EDINBURG — The University of Texas Rio Grande Valley School of Medicine’s goal to increase the number of primary physicians in the Valley is getting a jump-start thanks to a $2 million grant.
“It would allow us to provide much better access to care to people, much closer to home,” said Dr. John Krouse, dean of the School of Medicine. “There has been a relative disproportionally low number of primary care physicians in the Valley.”
The three-year grant, the first of its kind at UTRGV, was awarded by the Robert J. Kleberg Jr. and Helen C. Kleberg Foundation, a Kingsville-based foundation focused on community support, innovation and scientific research. It becomes effective Jan. 1, 2018.
Its main purpose is retaining recent graduates and recruiting other talent interested in establishing primary care practices and work as faculty at the School of Medicine.
The money would mainly go toward creating incentive packages that will cover salaries, relocation costs and student loans repayment, Krouse explained. On average, medical students graduate with a $195,000 debt, which tends to deter recent graduates from primary care practices, considering these tend to take at least two years to get well-established and pay less.
“Physicians need to take two years or so to the point that they are fully busy at their site, so what this will allow us to do is support that ramp-up,” he said. “It allows us to support the salaries and the benefits of these physician faculty during the time that they are getting busier.”
After the grant term is completed, the physicians should be fully sustainable, he said, and they would be expected to continue as full-time faculty at the university. The university currently has 139 residents throughout nine different hospital-based programs in the Valley, a number that is expected to surpass 200 by 2019.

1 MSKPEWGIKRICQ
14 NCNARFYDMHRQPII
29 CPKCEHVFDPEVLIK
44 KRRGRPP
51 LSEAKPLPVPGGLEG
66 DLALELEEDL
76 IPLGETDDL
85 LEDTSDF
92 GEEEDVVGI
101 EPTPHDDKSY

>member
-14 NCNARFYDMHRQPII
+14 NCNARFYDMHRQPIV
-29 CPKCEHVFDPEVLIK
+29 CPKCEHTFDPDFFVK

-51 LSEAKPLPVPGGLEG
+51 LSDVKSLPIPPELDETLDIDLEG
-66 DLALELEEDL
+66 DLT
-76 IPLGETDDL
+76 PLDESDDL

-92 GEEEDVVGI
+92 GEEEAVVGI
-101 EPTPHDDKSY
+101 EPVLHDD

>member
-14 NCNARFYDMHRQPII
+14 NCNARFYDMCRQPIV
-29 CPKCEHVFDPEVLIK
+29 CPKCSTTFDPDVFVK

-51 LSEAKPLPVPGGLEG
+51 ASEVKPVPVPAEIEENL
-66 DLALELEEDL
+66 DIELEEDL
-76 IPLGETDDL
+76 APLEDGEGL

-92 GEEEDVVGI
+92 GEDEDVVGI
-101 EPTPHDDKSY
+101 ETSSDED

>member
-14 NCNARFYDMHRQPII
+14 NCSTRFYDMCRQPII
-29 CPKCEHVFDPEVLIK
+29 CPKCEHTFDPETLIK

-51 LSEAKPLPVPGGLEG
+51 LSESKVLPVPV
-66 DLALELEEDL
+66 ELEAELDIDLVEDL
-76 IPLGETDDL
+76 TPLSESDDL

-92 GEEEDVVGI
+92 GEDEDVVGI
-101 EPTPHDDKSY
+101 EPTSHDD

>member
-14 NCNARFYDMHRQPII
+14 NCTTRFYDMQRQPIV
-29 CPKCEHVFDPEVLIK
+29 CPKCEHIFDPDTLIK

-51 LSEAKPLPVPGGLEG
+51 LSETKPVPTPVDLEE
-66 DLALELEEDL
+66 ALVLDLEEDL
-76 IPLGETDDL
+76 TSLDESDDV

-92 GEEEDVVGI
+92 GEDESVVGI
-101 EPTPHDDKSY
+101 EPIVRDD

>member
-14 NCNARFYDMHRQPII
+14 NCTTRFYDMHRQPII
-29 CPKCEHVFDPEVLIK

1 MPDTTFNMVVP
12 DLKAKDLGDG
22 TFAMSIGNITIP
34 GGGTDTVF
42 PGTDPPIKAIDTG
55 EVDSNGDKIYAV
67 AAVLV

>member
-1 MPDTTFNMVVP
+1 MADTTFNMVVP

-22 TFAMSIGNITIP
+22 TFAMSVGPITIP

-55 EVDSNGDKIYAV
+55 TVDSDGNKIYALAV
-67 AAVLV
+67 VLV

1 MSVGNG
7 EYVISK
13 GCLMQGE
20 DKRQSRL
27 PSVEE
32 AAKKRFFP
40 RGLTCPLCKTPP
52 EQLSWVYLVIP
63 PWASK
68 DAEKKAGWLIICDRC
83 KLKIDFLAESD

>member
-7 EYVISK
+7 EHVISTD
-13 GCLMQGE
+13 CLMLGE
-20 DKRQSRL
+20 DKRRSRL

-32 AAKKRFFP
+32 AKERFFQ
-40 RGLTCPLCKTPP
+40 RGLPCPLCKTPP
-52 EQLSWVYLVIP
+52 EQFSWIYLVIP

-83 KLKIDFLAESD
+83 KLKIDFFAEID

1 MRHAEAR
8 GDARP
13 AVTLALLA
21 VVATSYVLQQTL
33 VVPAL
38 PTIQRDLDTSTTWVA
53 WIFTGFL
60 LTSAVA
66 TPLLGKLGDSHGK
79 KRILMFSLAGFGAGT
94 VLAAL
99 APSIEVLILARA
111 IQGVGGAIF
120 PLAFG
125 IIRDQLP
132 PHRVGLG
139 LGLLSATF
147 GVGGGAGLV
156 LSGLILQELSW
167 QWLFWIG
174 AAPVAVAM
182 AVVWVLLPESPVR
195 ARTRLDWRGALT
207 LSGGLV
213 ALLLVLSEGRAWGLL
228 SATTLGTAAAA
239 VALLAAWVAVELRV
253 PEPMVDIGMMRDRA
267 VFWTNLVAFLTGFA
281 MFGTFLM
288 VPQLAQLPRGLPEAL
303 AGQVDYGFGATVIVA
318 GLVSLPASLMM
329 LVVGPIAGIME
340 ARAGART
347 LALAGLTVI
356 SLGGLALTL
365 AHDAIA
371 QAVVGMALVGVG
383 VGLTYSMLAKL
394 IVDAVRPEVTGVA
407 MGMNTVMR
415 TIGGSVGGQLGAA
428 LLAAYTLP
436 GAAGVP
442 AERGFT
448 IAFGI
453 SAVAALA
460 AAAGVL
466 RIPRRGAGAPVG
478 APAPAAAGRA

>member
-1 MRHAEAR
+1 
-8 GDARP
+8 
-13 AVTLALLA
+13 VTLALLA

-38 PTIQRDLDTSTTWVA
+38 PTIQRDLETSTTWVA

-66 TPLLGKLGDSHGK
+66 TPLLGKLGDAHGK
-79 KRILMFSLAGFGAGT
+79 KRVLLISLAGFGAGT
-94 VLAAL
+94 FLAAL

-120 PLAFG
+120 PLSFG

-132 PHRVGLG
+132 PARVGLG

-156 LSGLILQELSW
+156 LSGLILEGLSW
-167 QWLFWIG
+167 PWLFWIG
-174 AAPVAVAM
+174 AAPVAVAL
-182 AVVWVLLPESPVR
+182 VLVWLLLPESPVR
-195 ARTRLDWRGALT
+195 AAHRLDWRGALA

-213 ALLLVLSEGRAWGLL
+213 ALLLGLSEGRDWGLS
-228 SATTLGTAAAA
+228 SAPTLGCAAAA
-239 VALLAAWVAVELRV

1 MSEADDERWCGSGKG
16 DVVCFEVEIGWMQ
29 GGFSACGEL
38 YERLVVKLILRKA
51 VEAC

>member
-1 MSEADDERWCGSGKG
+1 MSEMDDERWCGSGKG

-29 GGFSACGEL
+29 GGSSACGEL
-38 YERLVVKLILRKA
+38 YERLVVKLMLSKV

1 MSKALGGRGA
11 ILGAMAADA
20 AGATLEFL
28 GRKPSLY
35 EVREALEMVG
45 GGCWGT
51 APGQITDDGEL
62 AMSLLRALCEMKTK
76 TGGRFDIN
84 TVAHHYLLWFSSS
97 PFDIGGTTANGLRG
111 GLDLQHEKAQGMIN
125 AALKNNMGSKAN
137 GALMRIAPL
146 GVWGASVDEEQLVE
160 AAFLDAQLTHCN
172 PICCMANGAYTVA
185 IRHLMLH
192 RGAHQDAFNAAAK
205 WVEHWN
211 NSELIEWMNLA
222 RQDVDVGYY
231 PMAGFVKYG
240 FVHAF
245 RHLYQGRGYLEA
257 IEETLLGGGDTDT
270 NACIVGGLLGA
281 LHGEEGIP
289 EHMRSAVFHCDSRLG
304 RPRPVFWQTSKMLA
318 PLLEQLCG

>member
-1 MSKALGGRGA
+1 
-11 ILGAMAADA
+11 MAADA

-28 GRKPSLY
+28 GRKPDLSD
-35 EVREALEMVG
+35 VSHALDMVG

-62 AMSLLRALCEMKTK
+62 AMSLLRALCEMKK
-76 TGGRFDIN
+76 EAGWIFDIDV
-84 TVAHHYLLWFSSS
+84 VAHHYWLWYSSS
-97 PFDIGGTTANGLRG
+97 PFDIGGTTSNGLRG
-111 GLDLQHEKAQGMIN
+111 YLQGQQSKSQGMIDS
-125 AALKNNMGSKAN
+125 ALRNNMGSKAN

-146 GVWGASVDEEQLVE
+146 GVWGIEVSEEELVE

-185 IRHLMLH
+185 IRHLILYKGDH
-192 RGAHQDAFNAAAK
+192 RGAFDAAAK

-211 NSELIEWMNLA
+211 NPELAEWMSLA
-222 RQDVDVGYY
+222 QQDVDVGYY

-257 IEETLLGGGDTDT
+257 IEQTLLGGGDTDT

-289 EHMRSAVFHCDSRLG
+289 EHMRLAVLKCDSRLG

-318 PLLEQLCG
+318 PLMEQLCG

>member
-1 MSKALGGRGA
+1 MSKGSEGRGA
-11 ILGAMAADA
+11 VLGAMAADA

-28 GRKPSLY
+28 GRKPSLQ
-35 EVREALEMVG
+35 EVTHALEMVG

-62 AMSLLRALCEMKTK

The idea is to advise them on where it would be best to set up practice according to the region’s needs, he said, as most patients tend to seek primary medical care within three to five miles from their home.
“This immediate impact also lays the foundation for the School of Medicine to realize its full potential as the primary source and driver of increased access to improved health care across the Rio Grande Valley,” UTRGV President Guy Bailey wrote in a letter to the foundation.
This mutual benefit is essentially the core mission of the newly created School of Medicine, Krouse said, and the goal is to continue seeking grants like this one to retain talent in the area to fulfill the needs of the community.
“The School of Medicine has so many important missions but clearly one of the missions we have is to providing access to quality access in the community and this really would give us a financial boost in order to be able to do that,” Krouse said.